Michal Kabat (Information Engineering with Network Management) and Roman Velic (MSc Information Engineering) have been working as Systems Developers with Tycom, an Aberdeen-based software services company, while studying for their Masters courses at RGU. This is not the only thing they have in common. They both graduated with a first class Hons degree in Computing for Internet and Multimedia from RGU in 2012 and both undertook a Erasmus summer placement in the summer between year two and three of their degree.
To continue with this trend, they decided to split a software project, assigned to them by Tycom, into two parts to tackle as part of their MSc project. The problem at hand was to create an Intelligent Decision Support System for Competence Assurance with a case study in the oil and gas industry.
A simplified description of this problem is as follows:
A company has various job positions. Each job position requires an employee to be competent at various skills. To prove that an employee is competent in a skill, some evidence needs to be presented. The evidence can be in the form of answers to some questions, scanned certificates, observation while the employee is undertaking the job (recorded as text or audio/video). The evidence is then assessed by an assessor. Furthermore, in order to maintain a consistent level of standard (competence) across the personnel, a verifier is used to confirm whether that standard has been achieved. This repetitive task is both time consuming and human resources intensive and there was a need for some intelligent automation to be put in place.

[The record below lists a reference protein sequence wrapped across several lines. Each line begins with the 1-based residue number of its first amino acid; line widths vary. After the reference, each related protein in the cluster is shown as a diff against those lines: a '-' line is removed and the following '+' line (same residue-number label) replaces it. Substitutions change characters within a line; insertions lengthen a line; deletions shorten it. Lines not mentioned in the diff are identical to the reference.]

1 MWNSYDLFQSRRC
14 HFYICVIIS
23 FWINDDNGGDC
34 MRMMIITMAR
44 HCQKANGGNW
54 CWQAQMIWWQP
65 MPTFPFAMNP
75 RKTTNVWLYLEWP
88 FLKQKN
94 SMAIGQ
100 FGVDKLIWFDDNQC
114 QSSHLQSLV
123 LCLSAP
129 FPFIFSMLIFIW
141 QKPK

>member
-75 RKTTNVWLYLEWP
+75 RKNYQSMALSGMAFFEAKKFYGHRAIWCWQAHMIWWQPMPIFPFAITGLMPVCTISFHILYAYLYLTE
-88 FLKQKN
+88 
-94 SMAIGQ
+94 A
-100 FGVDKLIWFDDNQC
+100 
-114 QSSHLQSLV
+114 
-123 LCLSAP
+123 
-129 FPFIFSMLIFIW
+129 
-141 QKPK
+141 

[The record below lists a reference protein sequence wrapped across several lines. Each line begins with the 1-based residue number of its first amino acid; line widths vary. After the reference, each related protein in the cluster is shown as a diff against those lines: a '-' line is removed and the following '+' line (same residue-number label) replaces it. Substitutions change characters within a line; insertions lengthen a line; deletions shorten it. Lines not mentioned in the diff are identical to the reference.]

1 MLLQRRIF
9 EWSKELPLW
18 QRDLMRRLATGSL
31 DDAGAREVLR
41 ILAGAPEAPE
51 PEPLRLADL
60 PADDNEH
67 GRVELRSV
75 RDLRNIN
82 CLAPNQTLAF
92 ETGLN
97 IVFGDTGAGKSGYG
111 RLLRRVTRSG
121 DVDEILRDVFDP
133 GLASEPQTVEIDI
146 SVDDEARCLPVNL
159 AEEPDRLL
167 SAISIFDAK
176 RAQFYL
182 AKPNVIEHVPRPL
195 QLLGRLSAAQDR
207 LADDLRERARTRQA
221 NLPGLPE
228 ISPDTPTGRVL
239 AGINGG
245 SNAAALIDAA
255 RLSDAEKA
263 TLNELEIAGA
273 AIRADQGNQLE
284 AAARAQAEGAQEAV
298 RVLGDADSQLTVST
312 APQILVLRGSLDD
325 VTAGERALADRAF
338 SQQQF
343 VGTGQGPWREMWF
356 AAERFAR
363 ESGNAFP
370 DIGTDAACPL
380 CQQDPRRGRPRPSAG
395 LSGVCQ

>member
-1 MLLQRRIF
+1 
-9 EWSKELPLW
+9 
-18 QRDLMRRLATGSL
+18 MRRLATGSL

Michal was in charge of developing the part of the system that automatically identified the set of skills related to the evidence submitted by an employee. This was achieved through media-to-text conversion allowing employees to submit evidence is various types of formats. The text is then analysed using techniques pertaining to data mining and natural language processing is order to find the best match of skills to the submitted evidence.
Roman’s part of the system was then to look into the evidence to assist the assessors in determining the level of competence of the presented evidence. It also allows verifiers to agree or disagree with the assessor’s judgement. The system uses techniques of data mining, natural language processing and case-based reasoning to continuously learn from positive as well as negative episodes of assessing and verifying.
Put together, the two parts work in harmony to provide a novel and effective solution to assisting in managing competency assurance across a company. Tycom was pleased with the result and has, since, offered both Roman and Michal full-time positions.